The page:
Need start-ups to reboot IT

With The export sector looking at a resumption of 20 per cent-plus growth, the surge in domestic spending on information technology (IT) by the government and the corporate sector, the accelerating demand for IT hardware and software, the IT sector in India is witnessing a resurgence in fortunes.

The sector has a few expectations from Budget 2011-2012, begins with an increased focus on infrastructure development — an aspect that can propel India towards a new level of accelerated growth. Over the last decade, much of the growth of the IT and the business process outsourcing (BPO) sector was focused on a set of seven to 10 locations, owing to various factors like infrastructure, access to a large talent pool, developed policies, et cetera. However, with the industry maturing day by day, it is important for the IT-BPO sector to expand across more locations. Already around 50 cities have the basic infrastructure and human resource to support global sourcing, domestic technology and business services industry. Development of Tier 2 and Tier 3 cities will offer a significant cost advantage and employment of opportunities. This is vital for balanced development of the country. Some centres could emerge as regional hubs to support domestic companies. However, expectations of improved infrastructure are not just references to readily available physical structures and direct capital investment requirement but include focus on enhancing the social infrastructure as well.
While India has ample amount of talent, it is largely not employable. This leads to incremental training costs and increased downtime for the industry. This is challenging keeping in mind the availability of quality talent in competing countries. On a broader scale, tax incentives and investment benefits given to infrastructure providers and skills development companies would be welcome. For the IT sector this would ensure that input costs, which are burgeoning, are brought under control and the competitiveness of India as the “office of the world” is reinforced.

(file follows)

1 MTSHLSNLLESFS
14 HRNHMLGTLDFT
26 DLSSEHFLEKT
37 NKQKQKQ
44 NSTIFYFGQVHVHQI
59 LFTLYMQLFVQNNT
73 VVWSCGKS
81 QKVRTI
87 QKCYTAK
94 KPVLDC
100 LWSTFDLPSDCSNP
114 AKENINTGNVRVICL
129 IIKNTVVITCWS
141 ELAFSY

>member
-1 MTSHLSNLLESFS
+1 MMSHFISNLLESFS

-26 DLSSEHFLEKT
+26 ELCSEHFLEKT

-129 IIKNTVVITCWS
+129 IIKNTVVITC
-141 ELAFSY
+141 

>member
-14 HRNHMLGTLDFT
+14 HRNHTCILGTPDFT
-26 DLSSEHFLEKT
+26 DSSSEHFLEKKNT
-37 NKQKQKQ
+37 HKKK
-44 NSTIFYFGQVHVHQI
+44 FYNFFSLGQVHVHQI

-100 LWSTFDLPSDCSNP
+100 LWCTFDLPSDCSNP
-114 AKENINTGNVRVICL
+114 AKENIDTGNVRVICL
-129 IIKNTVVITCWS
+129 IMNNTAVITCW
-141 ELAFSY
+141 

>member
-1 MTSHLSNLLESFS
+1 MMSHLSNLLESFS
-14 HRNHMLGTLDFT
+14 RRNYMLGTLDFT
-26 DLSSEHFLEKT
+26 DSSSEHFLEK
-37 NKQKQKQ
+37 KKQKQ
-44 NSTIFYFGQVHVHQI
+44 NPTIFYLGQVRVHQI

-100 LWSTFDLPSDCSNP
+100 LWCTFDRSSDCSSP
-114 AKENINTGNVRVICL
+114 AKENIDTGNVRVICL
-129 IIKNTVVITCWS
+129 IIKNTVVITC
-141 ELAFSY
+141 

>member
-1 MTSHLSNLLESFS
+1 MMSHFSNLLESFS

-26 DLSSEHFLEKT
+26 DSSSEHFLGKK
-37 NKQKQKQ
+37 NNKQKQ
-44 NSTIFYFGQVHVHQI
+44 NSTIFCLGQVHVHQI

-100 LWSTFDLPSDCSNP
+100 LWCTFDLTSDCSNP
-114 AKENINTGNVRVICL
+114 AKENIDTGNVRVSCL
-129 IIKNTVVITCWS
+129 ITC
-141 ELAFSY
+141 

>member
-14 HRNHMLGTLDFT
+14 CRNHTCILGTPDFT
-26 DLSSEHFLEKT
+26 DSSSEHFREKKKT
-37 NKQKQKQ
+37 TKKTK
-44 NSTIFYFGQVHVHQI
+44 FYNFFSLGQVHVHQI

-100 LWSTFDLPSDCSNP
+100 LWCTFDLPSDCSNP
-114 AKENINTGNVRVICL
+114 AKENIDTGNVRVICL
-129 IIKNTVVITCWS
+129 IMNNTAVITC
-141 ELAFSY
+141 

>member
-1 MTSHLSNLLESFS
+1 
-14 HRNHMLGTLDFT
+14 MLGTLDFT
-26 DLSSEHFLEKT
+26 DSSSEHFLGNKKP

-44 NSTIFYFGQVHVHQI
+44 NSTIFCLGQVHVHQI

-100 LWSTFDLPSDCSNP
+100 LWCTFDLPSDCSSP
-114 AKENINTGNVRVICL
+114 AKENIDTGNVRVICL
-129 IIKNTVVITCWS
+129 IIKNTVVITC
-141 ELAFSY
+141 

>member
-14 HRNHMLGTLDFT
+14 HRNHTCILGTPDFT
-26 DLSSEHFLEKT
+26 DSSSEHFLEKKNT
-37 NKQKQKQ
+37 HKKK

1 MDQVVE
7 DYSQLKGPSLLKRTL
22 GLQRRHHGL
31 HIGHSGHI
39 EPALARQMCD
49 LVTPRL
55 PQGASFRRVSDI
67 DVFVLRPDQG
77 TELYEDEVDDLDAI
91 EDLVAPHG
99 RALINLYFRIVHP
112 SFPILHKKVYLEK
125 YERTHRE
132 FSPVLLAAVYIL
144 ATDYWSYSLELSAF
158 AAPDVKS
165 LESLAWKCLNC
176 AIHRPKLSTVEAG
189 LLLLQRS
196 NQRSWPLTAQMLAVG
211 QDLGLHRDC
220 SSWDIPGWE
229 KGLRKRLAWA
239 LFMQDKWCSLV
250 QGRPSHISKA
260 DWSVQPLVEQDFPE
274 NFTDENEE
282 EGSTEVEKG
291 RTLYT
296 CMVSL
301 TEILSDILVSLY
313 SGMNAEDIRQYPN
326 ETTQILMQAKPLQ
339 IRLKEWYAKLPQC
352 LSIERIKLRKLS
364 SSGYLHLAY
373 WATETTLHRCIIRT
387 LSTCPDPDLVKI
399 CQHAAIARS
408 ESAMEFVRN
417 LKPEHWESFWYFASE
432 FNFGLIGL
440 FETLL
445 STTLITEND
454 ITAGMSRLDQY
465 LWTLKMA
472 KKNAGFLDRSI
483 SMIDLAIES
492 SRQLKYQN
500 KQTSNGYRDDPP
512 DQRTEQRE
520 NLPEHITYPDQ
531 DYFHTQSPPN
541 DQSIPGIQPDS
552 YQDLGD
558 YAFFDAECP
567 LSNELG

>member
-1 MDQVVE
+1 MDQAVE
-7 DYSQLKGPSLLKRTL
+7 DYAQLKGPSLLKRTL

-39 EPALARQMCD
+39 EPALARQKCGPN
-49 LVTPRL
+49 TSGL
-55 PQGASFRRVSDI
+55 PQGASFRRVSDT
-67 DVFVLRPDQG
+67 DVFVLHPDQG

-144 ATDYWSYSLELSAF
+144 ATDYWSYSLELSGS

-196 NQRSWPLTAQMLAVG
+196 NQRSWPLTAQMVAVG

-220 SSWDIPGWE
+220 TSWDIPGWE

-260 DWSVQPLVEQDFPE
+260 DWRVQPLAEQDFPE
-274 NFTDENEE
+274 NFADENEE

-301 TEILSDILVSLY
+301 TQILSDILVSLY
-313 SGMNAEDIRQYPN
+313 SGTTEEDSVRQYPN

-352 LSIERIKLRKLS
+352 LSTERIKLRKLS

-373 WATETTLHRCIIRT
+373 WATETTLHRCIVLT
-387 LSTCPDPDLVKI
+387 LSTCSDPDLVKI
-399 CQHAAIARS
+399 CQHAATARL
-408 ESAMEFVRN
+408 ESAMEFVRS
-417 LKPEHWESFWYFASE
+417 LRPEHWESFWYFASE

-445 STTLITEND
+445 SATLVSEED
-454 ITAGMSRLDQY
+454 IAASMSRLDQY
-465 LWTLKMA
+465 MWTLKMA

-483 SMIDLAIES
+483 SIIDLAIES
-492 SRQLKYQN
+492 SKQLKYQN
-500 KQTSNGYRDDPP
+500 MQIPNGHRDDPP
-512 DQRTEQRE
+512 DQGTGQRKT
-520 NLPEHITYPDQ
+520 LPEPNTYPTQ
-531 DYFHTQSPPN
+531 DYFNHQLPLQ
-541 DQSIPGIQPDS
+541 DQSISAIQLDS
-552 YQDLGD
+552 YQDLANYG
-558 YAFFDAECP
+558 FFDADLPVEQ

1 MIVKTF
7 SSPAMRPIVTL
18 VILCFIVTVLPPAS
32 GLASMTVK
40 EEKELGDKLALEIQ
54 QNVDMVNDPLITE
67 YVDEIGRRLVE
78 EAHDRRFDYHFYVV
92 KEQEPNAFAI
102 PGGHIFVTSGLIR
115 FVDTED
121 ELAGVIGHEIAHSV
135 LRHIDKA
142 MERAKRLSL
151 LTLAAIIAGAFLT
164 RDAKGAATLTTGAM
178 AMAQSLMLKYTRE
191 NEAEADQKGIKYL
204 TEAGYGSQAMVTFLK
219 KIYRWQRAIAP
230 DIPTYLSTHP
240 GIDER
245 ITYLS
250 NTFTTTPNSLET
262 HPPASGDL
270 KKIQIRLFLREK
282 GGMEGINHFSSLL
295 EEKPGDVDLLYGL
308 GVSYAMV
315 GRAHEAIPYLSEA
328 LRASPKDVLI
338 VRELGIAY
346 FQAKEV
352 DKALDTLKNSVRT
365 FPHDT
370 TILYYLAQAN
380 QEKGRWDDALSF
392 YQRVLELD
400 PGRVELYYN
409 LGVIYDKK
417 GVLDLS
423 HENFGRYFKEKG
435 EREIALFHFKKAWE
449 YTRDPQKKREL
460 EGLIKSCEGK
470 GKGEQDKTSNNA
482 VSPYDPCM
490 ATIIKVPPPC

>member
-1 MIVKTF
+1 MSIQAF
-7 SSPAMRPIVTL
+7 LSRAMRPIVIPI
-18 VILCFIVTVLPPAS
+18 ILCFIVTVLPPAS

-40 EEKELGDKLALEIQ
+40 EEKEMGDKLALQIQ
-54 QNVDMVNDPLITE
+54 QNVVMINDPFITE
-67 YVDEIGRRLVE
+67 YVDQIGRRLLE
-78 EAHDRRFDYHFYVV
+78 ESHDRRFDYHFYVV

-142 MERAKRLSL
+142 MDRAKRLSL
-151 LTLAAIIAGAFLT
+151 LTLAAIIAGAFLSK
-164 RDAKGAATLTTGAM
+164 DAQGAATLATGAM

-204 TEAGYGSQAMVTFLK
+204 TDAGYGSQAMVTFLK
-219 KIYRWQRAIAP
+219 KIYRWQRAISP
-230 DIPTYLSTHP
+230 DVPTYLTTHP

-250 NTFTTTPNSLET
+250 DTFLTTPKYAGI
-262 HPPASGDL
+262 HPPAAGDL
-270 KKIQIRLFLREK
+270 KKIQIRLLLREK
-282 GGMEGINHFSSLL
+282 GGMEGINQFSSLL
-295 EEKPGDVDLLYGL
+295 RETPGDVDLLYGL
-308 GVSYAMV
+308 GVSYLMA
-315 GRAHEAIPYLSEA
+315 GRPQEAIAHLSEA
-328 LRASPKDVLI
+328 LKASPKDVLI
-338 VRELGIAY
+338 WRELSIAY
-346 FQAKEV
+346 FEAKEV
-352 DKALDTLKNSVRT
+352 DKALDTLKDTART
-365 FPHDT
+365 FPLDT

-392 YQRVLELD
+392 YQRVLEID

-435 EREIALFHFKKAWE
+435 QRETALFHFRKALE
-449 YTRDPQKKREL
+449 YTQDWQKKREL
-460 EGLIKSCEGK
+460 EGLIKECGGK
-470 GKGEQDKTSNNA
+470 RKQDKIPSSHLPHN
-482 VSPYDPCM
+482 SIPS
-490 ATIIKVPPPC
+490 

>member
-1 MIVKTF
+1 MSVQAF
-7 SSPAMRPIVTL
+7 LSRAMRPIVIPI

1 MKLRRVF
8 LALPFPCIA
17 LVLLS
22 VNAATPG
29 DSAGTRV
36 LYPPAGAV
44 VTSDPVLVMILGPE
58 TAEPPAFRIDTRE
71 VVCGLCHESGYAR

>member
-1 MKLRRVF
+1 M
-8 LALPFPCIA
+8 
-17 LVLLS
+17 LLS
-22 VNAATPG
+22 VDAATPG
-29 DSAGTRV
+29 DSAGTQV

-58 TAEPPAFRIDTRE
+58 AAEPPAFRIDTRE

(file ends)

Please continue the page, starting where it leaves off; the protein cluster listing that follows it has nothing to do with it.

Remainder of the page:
There is also hope that some anomalies that continue to exist in taxes and duties, particularly for product companies, will be removed in this Budget. The industry is laying strong emphasis on developing software products along with the services. The Indian software product industry has been delivering world-class software products in various domains. Disruptive technologies such as virtualisation, service-oriented architecture (SOA) and delivery model innovations such as Web services have helped several new entrants overcome barriers-to-entry and successfully compete with incumbents to build million-dollar businesses in existing as well as new markets. These developments have also helped expand the addressable opportunities for Indian software product businesses in the export as well as domestic markets. India offers a good combination of talent and economic factors to nurture businesses to early profitability. Cost savings from a favourable cost structure — in talent, infrastructure and development costs — may be redeployed to increase the reach and scale of the business.
Rationalising the tax and duty structures applicable to the sale of software or allowing rebates for specific user segment focused pricing will help address the challenge of high cost of software being a hindrance to more widespread usage. The government should encourage the setting up of alternate, hybrid (public-private) investment vehicles to channel funding towards software product technology start-ups and streamline access to available public funds.
The Software Technology Park (STP) scheme has played a dominant role in the emergence and development of the industry. Currently, over 94 per cent of total IT exports are accounted for by STP units.
While for this industry to grow it certainly needs the large companies and medium-sized ones, what is really important for us to understand is that it also needs entrepreneurial start ups. The entry barriers are low under the STP scheme, creating a level-playing field for both large as well as small enterprises. Over the years this has propelled growth of several small and medium enterprises (SME) that contribute significantly to the industry. It provides a conducive environment for the sustained growth of the SME segment and needs to be continued.

Dr Ganesh Natarajan is vice-chairman and MD of Zensar Technologies Ltd

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